Escaping, not infiltrating: The truth about Syrian refugees and national security

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click to enlarge YEARNING TO BREATHE FREE: Syrian refugee children celebrate upon reaching Lebanon. - creative commons
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YEARNING TO BREATHE FREE: Syrian refugee children celebrate upon reaching Lebanon.

As with all confusing and unfathomably brutal human acts, the aftermath of the Paris attacks has bred xenophobia and misinformation as we try to wrap our collective brain around it all. In the U.S., much of the ire has been directed toward the 10,000 refugees from Syria bound for our shores in the coming months as they attempt to escape a bloody and convoluted conflict that has displaced millions.

Social media feeds are rampant with racist rants about them; otherwise seemingly reasonable people are calling these families everything from terrorists to goat fuckers. The country’s most conservative governors, including Florida Governor Rick Scott, are doing everything in their power to block the refugees’ arrival (though there’s not much they can do).

The fear seems to be that Islamic State terrorists will be among those who come, using the mass influx of Middle Easterners to infiltrate America unnoticed.

To help dispel some of this misinformation, we spoke to Sam Sipes, CEO of Lutheran Services Florida, a Tampa-based organization that counts welcoming and placing refugees from across the globe as one of its chief responsibilities. The organization helped 275 refugees resettle in the Tampa Bay area last year alone.

“Basically, you pick up the newspaper and you see where there’s chaos and turmoil and upheaval, typically those are places where there are likely to be refugees,” Sipes said.

The agency expects its first set of Syrian refugees by the end of the year, assuming the effort to bring them in isn’t blocked.

Sipes, whose organization has been placing refugee families for over three decades, has said there is a lot most Americans don’t know about the process of becoming a refugee, particularly one bound for the U.S.

The U.S. has taken in thousands of refugees from across the globe, and the process of placing families is long and in-depth. Syria is having the worst refugee crisis we have seen in decades, and the U.S. is taking in but a tiny fraction — less than a tenth of a percent — of those who have fled. Of that tiny fraction, Florida is expected to take in 425 (at most). And all will undergo thorough background checks through the Department of Homeland Security.

“The Syrian situation, first of all it’s probably the worst humanitarian crisis since of its nature since World War II,” Sipes said. “There are 13 million people who have fled in fear for their lives because of their political and religious beliefs. It’s really unprecedented since World War II. It’s huge. And I understand people’s concern about security, but the U.S. vets refugees like no other immigrant group. It’s an 18-month process.”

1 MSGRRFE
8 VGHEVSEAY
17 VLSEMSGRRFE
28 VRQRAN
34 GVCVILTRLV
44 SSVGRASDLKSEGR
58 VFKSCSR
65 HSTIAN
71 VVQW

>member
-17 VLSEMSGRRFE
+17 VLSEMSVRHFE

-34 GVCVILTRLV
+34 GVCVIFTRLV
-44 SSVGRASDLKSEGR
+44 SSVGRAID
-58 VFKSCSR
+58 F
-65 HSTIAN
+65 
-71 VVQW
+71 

When someone flees his or her country and seeks refuge elsewhere, the U.N. has its own process for granting refugee status. Historically, that usually happens in a refugee camp in a country that borders the one they’re fleeing.

If they meet certain criteria, they are referred for possible resettlement in the U.S. The 13-step U.S. security screening process, which includes multiple security clearances, an in-person interview, a medical screening and cultural orientation, would occur on top of that.

While many Syrian refugees have been able to cross borders into European countries, getting to the U.S. is a lot more difficult. Not only does clearance take months or even years, but they also have to cross an ocean. It’s not as if they can walk across a border.

“These are the very people that are fleeing persecution from the people that are creating havoc and chaos in Syria,” Sipes said. “It’s not like in Europe, where you have hundreds of thousands of people fleeing across borders. These are individuals who are waiting in line, over an extensive period of time, an average of 18 months, to be fully vetted through all the various security channels that they’re vetted through.”

If they come to the states, most have almost no possessions.

“Typically they’ll show up with all their worldly belongings in a plastic bag,” Sipes said.

They are taken to an apartment, furnished with donated furniture, and within a few days the agency will help them find employment. The federal government offers just over a thousand bucks per refugee on a one-time basis, and agencies like Lutheran Services help families cover their basic needs on top of that temporarily, agency staffers said.

Again, they come from a place where they would otherwise have been killed for their political or religious beliefs, to a place where that sort of thing doesn’t happen — or isn’t supposed to happen, anyway. Those who come here have demonstrated that they want to be here, and want to make the most of the second chance they have.

That means they become business owners as well as church or community leaders, Sipes said. So there’s probably not a lot of America-hatin’ going on.

“Those individuals now are pillars of the community,” he said. “They’re business owners and people who have really made an incredible contribution to the Tampa Bay area.”

In the Tampa Bay area, Sipes says, refugees aren’t hard to find. Countries they’ve fled include Vietnam, Ethiopia, Somalia and, in recent years, Ukraine.

“If you really want to understand the American dream, talk to a refugee,” he said. “Because they get it. They’ve waited for years to have the ability to come here. They see the opportunity, the freedom. The words they use to explain their American experience is the kind of stuff that’s written in civics books.” 

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